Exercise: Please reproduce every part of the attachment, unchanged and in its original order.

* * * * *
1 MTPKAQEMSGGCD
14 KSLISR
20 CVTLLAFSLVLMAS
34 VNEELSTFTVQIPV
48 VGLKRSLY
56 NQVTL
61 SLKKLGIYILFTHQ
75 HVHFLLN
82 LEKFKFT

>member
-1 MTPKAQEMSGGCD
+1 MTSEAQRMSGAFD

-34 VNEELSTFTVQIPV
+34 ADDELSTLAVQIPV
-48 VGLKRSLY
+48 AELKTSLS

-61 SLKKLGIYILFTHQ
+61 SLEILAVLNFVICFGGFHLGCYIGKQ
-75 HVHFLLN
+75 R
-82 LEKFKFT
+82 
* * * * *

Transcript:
1 MTPKAQEMSGGCD
14 KSLISR
20 CVTLLAFSLVLMAS
34 VNEELSTFTVQIPV
48 VGLKRSLY
56 NQVTL
61 SLKKLGIYILFTHQ
75 HVHFLLN
82 LEKFKFT

>member
-1 MTPKAQEMSGGCD
+1 MTSEAQRMSGAFD

-34 VNEELSTFTVQIPV
+34 ADDELSTLAVQIPV
-48 VGLKRSLY
+48 AELKTSLS

-61 SLKKLGIYILFTHQ
+61 SLEILAVLNFVICFGGFHLGCYIGKQ
-75 HVHFLLN
+75 R
-82 LEKFKFT
+82 